GameboardAlmost every lesson on the site includes a set of review questions. These questions are divided up to match some of the different styles of learning kids have. You can use the questions with any review activity, or with the gameboards provided below.
How to Play
Give the students game pieces (from other games or just coins or candy or whatnot). Place all pieces on start. Have each student roll a die and move forward the number of spaces they roll. If they land on a positive number, they move that many spaces forward too. If they land on a negative number, they move that many spaces back. When they land on a symbol, you ask them a question from the matching question category in the lesson. (i.e. if they land on a heart, ask an emotion question.) I don't penalize the students for wrong answers, we just correct the misunderstanding. First one to end wins.
If I have a single child in class, I move a piece as well but the child gets to answer all the questions. As you can see, this is primarily a way to review the lesson with the students while they think they are playing. It's also a way to make sure I explained the concepts so the students could understand. Using different types of questions helps the students who learn best by non-standard methods of learning (e.g. through movement or emotion).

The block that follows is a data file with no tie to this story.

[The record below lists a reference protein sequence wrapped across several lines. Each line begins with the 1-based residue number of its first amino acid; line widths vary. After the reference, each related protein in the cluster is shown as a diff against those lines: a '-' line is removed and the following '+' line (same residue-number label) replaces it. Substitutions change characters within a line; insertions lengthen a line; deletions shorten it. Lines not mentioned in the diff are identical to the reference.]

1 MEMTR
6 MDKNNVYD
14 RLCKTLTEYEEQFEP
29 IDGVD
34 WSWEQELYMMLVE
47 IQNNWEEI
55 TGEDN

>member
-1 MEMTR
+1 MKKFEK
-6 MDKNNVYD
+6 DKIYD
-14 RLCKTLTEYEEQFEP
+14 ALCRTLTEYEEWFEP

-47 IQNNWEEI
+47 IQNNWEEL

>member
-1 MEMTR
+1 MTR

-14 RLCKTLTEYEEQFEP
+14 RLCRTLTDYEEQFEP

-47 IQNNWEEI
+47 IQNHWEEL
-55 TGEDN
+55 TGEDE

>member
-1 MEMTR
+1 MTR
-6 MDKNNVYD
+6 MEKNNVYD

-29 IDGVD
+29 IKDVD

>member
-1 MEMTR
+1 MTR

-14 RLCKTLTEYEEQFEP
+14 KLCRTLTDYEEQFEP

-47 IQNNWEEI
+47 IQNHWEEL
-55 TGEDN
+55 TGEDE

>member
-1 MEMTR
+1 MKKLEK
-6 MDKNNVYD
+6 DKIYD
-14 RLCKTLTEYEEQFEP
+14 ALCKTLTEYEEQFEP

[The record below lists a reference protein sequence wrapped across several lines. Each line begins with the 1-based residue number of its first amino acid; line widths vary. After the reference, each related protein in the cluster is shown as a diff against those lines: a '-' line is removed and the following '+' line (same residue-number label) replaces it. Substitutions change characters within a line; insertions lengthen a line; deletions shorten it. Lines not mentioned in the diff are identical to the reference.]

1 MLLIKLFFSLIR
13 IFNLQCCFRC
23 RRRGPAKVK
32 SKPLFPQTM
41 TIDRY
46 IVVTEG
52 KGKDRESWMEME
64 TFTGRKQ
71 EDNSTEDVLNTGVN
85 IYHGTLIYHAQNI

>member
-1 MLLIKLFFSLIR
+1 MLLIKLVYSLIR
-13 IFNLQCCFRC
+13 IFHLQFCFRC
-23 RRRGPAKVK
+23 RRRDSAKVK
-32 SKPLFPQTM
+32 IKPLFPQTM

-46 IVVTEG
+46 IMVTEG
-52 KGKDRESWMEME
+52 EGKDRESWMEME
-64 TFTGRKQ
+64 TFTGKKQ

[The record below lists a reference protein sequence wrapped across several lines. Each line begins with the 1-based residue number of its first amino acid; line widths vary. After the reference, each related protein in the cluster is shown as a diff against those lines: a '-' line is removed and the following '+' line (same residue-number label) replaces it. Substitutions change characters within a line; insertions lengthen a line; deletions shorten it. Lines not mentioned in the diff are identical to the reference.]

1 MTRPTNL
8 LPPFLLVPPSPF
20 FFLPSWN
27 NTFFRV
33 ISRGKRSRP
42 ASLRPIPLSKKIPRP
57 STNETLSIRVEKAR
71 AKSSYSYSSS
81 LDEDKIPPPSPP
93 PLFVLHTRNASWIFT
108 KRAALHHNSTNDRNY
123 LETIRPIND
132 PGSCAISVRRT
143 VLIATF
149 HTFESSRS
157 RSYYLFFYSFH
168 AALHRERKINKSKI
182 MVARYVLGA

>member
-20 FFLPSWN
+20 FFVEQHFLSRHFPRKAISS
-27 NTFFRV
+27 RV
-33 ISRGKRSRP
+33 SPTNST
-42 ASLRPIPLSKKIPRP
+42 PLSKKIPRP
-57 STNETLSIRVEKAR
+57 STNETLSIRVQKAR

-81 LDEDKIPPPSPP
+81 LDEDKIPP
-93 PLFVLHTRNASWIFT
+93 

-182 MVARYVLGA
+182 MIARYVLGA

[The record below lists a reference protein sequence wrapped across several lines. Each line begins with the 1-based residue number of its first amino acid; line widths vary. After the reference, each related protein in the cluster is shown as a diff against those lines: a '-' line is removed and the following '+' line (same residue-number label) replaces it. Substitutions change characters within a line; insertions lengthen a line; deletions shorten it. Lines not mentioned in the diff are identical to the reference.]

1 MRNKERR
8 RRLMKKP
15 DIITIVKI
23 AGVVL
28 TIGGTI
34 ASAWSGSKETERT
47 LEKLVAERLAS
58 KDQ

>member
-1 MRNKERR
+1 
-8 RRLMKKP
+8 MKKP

Older students may want rewards for getting the answer right. Rather than give them an extra turn, I give them a token. Tokens can be turned in for stickers, pencils etc at a rate you set.
Below is a description of the types of questions asked, so you can create your own additional questions.linguistic questions
activity questions use spatial, musical, visual and kinesthetic intelligence
application questions force students to apply the lesson to their life
Fact questions use memorization and logical-mathematical intelligence
Review questions use all types of intelligence to review major points of the lesson, or discuss issues the lesson addresses
Another factor to consider is the ability of the child to process information based on age and maturity. Younger children can memorize facts, explain what happened and apply the lesson to their life. Older children can study how the elements of the lesson interacted, can put together elements from different lessons and reach conclusions based on the lessons. Questions should be geared to challenge the students to reach the highest level of learning possible without overreaching their abilities. Of course, you may have to adjust the questions to the level of the class you are teaching.
For more information about using various learning styles and levels of comprehension in class, see the Teaching Tips page.